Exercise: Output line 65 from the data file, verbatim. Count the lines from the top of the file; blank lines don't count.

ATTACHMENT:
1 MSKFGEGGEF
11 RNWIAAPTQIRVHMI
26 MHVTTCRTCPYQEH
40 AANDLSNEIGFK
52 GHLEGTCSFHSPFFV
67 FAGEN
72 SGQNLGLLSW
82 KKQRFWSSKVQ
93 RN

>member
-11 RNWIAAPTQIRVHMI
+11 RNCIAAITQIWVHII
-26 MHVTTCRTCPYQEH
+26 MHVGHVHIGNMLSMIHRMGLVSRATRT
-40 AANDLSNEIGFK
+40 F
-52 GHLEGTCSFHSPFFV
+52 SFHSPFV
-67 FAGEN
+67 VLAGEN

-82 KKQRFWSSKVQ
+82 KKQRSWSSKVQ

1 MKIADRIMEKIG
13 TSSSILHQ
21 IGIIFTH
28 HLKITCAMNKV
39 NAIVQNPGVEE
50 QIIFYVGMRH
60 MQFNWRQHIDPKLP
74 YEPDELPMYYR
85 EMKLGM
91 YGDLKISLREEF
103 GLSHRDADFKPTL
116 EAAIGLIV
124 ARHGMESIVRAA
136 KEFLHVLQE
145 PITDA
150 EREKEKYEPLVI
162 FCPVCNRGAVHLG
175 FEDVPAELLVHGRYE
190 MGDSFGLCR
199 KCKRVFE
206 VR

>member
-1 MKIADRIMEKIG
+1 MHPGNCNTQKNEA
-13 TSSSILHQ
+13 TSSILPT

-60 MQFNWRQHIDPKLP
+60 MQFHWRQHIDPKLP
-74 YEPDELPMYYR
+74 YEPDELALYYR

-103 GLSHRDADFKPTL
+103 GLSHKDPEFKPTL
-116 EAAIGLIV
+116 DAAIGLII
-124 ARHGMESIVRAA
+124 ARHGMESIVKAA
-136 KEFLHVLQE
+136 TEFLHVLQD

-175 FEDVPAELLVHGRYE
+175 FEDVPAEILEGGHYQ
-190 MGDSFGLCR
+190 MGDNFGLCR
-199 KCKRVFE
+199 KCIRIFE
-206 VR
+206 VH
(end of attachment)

-199 KCKRVFE